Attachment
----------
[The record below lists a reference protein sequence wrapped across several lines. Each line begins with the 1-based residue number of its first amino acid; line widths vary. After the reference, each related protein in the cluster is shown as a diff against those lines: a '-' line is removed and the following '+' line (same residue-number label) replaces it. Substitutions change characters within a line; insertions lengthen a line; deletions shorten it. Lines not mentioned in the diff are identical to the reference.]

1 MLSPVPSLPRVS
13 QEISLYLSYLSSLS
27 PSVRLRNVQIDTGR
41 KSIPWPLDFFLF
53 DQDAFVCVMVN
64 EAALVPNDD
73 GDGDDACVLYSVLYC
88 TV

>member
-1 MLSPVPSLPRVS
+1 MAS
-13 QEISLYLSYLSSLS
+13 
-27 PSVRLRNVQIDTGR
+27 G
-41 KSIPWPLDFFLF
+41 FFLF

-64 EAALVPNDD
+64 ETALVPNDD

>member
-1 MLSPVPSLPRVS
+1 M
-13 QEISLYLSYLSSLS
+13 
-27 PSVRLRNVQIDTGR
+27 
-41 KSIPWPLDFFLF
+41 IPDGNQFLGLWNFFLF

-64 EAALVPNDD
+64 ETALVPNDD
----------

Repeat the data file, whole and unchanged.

[The record below lists a reference protein sequence wrapped across several lines. Each line begins with the 1-based residue number of its first amino acid; line widths vary. After the reference, each related protein in the cluster is shown as a diff against those lines: a '-' line is removed and the following '+' line (same residue-number label) replaces it. Substitutions change characters within a line; insertions lengthen a line; deletions shorten it. Lines not mentioned in the diff are identical to the reference.]

1 MLSPVPSLPRVS
13 QEISLYLSYLSSLS
27 PSVRLRNVQIDTGR
41 KSIPWPLDFFLF
53 DQDAFVCVMVN
64 EAALVPNDD
73 GDGDDACVLYSVLYC
88 TV

>member
-1 MLSPVPSLPRVS
+1 MAS
-13 QEISLYLSYLSSLS
+13 
-27 PSVRLRNVQIDTGR
+27 G
-41 KSIPWPLDFFLF
+41 FFLF

-64 EAALVPNDD
+64 ETALVPNDD

>member
-1 MLSPVPSLPRVS
+1 M
-13 QEISLYLSYLSSLS
+13 
-27 PSVRLRNVQIDTGR
+27 
-41 KSIPWPLDFFLF
+41 IPDGNQFLGLWNFFLF

-64 EAALVPNDD
+64 ETALVPNDD